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Showing posts with label candy. Show all posts
Showing posts with label candy. Show all posts

Thursday, May 17, 2012

#GBE2: Guilty Pleasures

It wasn't my birthday, Christmas, or any other reason to get a present; however, my dad took me to the store and told me to pick out a game. Dad paid four dollars for The Game of Life and helped me make a permanent memory of the joy of getting a present for no reason at all. 

We weren't poor. In fact, we were quite well off. I had everything I needed; I just didn't have everything I wanted. Is that so bad?

Most of today's kids don't understand the true thrill of getting a gift since they are constantly bombarded with the spoils of childhood. My parents never bought me a new bike yet ocassionally bought me new toys. Add that to the hand-me-downs from older siblings, and I had a terrific stash! 

My kids went to camp with a bunch of spoiled Dallas kids. Forgive me Texans, but these brats were ridiculous. They received care packages every single day of a month long session. One mother mailed her daughter bottled water because that from the tap was not good enough for her darling. Can you imagine how expensive it would be to mail water? Postage would probably cost more than the water itself. As the kids got these packages, they'd carelessly roll their eyes and poo poo the contents. 

"I have enough beach towels. Anyone want this one?"

No joke. My daughter would come home with all sorts of care package goodies, so why spend the money to send her one? Don't get me wrong. She'd get a care package or two over the course of a month. When they arrived, they were appreciated too.

My daughter's best friend in the cabin also received as many care packages as my kid. One night the counselors confessed, "You two are our favorite campers!" Gee, I wonder why?

So, when the group asks, "What's your guilty pleasure?" I'm not thinking of something fattening or expensive. My mind goes for something I don't need--such as candy. It has no nutritional value nor does candy fix hunger or thirst. I don't need it, and there is no point in spending even a measly two dollars on something like this. Therefore, here is my sugar free, low calorie, cheap, guilty pleasure. You're probably thinking, Is that all?

Yes. That's all. I've learned to be content with my lot, and furthermore, I don't buy things that truly make me feel guilty. It's not worth it. Ironically, candy was the 10¢ item my mother would often break down and buy me as we went through the grocery store check out. So, I guess in that way, I got what I wanted.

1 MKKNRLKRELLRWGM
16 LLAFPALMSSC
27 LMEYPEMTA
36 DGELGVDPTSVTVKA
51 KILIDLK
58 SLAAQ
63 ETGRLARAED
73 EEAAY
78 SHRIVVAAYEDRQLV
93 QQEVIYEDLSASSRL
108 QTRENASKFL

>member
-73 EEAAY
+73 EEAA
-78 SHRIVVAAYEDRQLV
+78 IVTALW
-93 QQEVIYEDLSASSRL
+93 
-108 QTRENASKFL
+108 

Thursday, October 27, 2011

Writer's Post: Ghosts of Halloweens Past

Once upon a Halloween, I was a kid who didn't need parents to escort me from door to door, nor did I wear expensive store-bought costumes. After someone brought me a poncho from Mexico, I was a Mexican Hat Dancer for three years. Of course being a hat dancer meant planning a routine because someone would always ask me for a trick. 

Get it? "Trick or Treat." In the St. Louis of the 1960s that expression meant exactly what it said. Kids rang the doorbell, said "Trick or Treat," and gave the homeowner a choice: Give candy immediately or ask for a trick. As a Mexican Hat Dancer, I did a dance. In other years, I wandered the neighborhood with a joke to tell. 

When I mention this tradition around Memphis, people look at me cross-eyed. That's not the only Halloween culture clash from moving 300 miles south. The first time my husband left to take our son trick-or-treating, he came home and asked, "Did you give out a candy?"
My kids: Halloween 1995


I said, "Sure. I gave out lots of candy. One to this kid, another to that."

He said, "But did you give out a candy?"

I hadn't a clue that he was trying to find out whether or not we had candy left. Go figure. We've yet to give out a candy, except for the year that the neighbors threw a huge party with gazillion kids, but didn't tell anyone they were coming.

Another Halloween memory of mine was Mrs. Zimmerman's Donuts. Every year, David's mom made homemade donuts that she'd give to all the children. I never ate one. 

Kids can be quite literal, and that I was when Mom always said, "Never eat anything unwrapped." So year after year I'd skip those sweet smelling snacks that all the kids would go out of their way for. If I could go back in time, I'd eat one of her donuts on Halloween; but, it's not all bad. The memory of skipping donuts inspired my latest novel. I wonder if this manuscript would even exist if I'd eaten a donut. I also wonder if her son, who grew up to be a chef, bakes these donuts on Halloween. If he does, I just might have to go to St. Louis and ring his bell.